Amazon is coming for Google’s lunch.
For years, marketers and industry insiders have heralded Amazon as a burgeoning “third force” in advertising, as former WPP chief Martin Sorrell once put it. Now, advertisers are beginning to shift dollars away from digital ad giant Google and toward Amazon, where people increasingly go to search for things they want to buy, CNBC reported on Oct. 8. The trend could make Amazon the biggest threat to Google, the world’s largest ad platform, since Facebook went public in 2012 and made a big push into mobile.
Some advertisers are moving more than half of the budgets they normally spend on search ads on Google to Amazon ads, CNBC found from talking to executives at multiple media agencies. It reportedly amounts to “hundreds of millions of dollars a year” leaving Google for Amazon.
While Google is by far the most popular search engine, surveys from Survata suggest that Amazon is the first place many people in the US go to search for products. In particular, it’s made the platform attractive to consumer packaged goods brands that sell products on Amazon, or have rivals that do, CNBC reported.
On Amazon, advertisers can also attribute a click or a view of an ad directly to items sold through the e-commerce site. That’s a little more challenging on Google, where users typically buy the items they search for on other sites.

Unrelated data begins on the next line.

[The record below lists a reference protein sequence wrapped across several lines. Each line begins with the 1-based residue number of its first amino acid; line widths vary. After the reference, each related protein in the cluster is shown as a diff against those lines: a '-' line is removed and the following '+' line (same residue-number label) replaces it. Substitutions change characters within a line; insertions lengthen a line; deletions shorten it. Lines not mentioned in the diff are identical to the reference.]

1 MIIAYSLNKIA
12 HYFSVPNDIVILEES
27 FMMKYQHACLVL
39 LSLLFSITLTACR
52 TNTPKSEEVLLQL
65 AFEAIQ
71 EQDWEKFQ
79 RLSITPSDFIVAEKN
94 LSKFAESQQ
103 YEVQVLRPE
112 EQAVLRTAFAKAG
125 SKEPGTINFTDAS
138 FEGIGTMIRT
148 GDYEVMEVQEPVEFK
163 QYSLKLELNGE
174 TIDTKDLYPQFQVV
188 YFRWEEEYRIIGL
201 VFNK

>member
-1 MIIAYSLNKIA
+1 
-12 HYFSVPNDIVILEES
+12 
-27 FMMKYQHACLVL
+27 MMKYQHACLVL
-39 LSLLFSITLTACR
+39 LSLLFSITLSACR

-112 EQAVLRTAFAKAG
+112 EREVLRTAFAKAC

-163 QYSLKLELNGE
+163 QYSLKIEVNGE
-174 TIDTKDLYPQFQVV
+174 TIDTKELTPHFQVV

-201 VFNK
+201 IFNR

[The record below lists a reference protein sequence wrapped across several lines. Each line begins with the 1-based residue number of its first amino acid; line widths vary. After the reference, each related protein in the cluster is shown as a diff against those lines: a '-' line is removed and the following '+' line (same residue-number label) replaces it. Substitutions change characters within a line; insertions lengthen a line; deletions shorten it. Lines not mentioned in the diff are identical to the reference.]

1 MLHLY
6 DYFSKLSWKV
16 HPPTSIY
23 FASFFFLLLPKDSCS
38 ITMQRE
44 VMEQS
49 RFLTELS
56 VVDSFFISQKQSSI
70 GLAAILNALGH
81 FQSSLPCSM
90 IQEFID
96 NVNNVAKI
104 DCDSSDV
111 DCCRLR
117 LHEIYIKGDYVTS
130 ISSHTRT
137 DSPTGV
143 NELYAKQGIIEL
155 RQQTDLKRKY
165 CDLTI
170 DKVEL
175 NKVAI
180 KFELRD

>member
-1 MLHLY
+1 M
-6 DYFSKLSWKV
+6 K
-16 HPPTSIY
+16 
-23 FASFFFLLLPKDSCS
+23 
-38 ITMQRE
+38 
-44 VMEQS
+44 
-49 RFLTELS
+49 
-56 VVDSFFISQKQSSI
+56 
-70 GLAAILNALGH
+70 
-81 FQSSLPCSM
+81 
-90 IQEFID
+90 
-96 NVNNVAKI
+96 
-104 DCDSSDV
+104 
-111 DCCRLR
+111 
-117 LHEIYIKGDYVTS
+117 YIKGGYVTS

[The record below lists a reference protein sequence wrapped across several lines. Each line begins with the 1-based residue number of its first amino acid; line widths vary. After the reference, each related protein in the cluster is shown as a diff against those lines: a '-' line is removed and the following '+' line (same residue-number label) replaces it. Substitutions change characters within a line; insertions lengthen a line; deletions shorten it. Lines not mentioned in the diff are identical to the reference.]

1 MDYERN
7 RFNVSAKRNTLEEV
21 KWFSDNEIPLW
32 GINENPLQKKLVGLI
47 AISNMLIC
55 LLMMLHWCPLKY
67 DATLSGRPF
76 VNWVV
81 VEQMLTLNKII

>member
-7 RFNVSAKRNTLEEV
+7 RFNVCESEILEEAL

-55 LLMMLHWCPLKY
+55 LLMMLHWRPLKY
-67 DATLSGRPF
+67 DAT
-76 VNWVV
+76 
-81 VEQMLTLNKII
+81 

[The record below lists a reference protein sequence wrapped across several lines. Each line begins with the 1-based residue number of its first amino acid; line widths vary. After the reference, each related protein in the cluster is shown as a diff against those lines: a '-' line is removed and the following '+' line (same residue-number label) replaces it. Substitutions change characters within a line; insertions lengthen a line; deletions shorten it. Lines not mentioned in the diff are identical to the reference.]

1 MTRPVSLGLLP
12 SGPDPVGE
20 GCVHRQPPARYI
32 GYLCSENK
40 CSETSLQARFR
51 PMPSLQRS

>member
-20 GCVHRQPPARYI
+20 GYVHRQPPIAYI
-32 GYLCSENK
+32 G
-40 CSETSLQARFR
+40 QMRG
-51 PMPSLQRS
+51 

So far, the shift hasn’t hit Google’s top line. Google brought in $54.7 billion in advertising revenue globally during the first half of 2018 (pdf), 24% more than a year earlier. Amazon’s “other” revenue segment, which consists mostly of advertising, was $4.2 billion for the period.
In September, research firm eMarketer boosted its forecast for Amazon, estimating the company would bring in $4.61 billion in just US ad revenue in 2018, or 4.2% of all digital ad spending in the US this year. That was partly because it said more people were turning to the e-commerce site to search for products, as opposed to Google. “That increased search traffic gives third-party sellers a reason to increase bids for keywords on Amazon,” said Monica Peart, eMarketer’s senior director of forecasting, in a statement at the time.
The last time Google faced such a threat to its core business was when Facebook went public in 2012. The social network grew its global advertising business from about $4 billion in revenue in 2012 to nearly $40 billion in 2017 as it started placing more advertisements on mobile and video, where Facebook users were spending more of their time, and expanding its ability to target its users. In the US, Facebook is now the second largest ad platform, accounting for about 19% of digital ad spending this year.
If Amazon follows a similar trajectory, it could eat into Google’s search business, which is one of parent company Alphabet’s biggest revenue drivers. Alphabet doesn’t break out Google’s advertising revenue, which also includes adverting on YouTube, Gmail, Google Maps, Google Play, and other platforms.
For now, Google remains firmly in the lead among digital ad platforms. It’s expected to capture 37% of all US ad spending in 2018, down from 41% in 2016. That share keeps waning as the overall digital advertising market grows, and smaller players attract more dollars.
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